Induction of nitric oxide synthase in human vascular smooth muscle: Interactions between proinflammatory cytokines

Adrian H. Chester, Julie A. A. Borland, Lee D. K. Buttery, Jane A. Mitchell, Deirdre A. Cunningham, Sassan Hafizi, Ginette S. Hoare, David R. Springall, Julia M. Polak, Magdi H. Yacoub*

*Corresponding author for this work

Research output: Contribution to journalArticlepeer-review


Objective: We have attempted to demonstrate the induction of inducible nitric oxide synthase in human vascular tissue and define the capacity of different cytokines to induce this enzyme. 

Methods: Segments of human arteries were stimulated with lipopolysaccharide (10 μg/ml), interleukin- 1β (5 U/ml), tumor necrosis factor-α (10 U/ml), and interferon-γ (200 U/ml). Cytokines were either used alone or in certain combinations, as well as in the presence of L-N(G)-monomethyl-arginine (100 μmol/l) or cycloheximide (1 μmol/l). Induction was assessed by measurement of mRNA expression, immunocytochemical localisation of the expressed protein, nitric oxide synthase activity and levels of nitrite, a product of nitric oxide formation. 

Results: PCR analysis showed the presence of mRNA for iNOS in stimulated samples which could be inhibited by cycloheximide. There was positive staining with an antibody against human iNOS in the media of stimulated vessel segments. Stimulated segments were also shown to contain Ca2+-independent nitric oxide synthase activity. The cytokines and lipopolysaccharide together gave a significant rise in levels of nitrite in the medium after 36 and 48 h, which was inhibited by L-N(G)-monomethyl- arginine and cycloheximide. Only interferon-γ incubated alone was capable of increasing nitrite levels. This effect was enhanced by co-incubation with either interleukin-1β, tumor necrosis factor-α or lipopolysaccharide.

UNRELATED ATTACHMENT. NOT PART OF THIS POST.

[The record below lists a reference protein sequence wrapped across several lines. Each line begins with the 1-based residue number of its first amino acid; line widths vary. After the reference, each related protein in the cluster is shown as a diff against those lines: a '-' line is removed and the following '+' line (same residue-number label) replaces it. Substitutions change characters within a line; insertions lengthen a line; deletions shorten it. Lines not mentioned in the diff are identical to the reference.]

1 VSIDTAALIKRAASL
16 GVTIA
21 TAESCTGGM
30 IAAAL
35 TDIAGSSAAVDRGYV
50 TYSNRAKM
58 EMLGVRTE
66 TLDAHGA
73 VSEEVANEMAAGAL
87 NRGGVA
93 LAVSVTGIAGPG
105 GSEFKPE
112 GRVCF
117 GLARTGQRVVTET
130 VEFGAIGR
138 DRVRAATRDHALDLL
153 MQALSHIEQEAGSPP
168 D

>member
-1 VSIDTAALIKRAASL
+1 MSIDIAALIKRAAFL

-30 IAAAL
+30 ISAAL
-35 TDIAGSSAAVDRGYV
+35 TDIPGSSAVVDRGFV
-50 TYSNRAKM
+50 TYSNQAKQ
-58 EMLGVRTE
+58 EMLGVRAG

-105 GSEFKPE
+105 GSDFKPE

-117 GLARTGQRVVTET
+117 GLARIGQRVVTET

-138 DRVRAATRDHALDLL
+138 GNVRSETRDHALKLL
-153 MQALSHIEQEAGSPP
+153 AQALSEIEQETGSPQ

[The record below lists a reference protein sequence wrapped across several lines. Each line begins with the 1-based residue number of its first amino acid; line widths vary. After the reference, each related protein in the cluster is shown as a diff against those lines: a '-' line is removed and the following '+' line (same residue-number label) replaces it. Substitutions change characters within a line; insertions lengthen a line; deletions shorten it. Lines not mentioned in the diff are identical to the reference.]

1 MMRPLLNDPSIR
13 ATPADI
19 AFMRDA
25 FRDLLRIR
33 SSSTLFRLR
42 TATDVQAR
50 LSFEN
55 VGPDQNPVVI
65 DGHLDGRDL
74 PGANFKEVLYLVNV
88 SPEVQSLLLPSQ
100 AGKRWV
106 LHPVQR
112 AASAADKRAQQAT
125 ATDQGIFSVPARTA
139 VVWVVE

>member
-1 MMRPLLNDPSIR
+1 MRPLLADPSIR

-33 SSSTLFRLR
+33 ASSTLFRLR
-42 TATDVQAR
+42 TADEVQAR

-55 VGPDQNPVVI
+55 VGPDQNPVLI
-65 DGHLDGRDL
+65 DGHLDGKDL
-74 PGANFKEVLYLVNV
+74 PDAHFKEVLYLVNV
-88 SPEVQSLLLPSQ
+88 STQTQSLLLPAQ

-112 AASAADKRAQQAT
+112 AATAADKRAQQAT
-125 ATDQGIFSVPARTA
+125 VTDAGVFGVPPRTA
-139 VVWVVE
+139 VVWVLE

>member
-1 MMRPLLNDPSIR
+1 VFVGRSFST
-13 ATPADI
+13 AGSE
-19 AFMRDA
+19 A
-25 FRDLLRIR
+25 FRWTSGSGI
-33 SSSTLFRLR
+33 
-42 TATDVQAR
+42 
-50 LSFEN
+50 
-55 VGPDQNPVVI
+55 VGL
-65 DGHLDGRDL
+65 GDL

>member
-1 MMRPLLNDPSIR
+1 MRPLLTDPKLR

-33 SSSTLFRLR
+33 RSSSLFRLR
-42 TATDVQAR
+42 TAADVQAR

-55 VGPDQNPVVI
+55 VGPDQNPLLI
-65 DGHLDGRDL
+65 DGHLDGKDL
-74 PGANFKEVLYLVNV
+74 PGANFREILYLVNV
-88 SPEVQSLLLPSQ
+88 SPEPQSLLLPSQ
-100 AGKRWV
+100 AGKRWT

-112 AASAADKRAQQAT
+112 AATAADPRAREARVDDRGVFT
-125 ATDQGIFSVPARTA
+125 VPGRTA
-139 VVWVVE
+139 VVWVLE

Conclusion: We have shown that increased production of nitrite by human vascular tissue in response to cytokines is associated with induction of iNOS as shown at the molecular and protein levels, and further supported by the presence of increased Ca2+-independent nitric oxide synthase activity following cytokine stimulation.

Original languageEnglish
Pages (from-to)814-821
Number of pages8
JournalCardiovascular Research
Issue number3
Publication statusPublished - 1 Jun 1998


  • Atherosclerosis
  • Cytokines
  • Human
  • Nitric oxide
  • Septic shock


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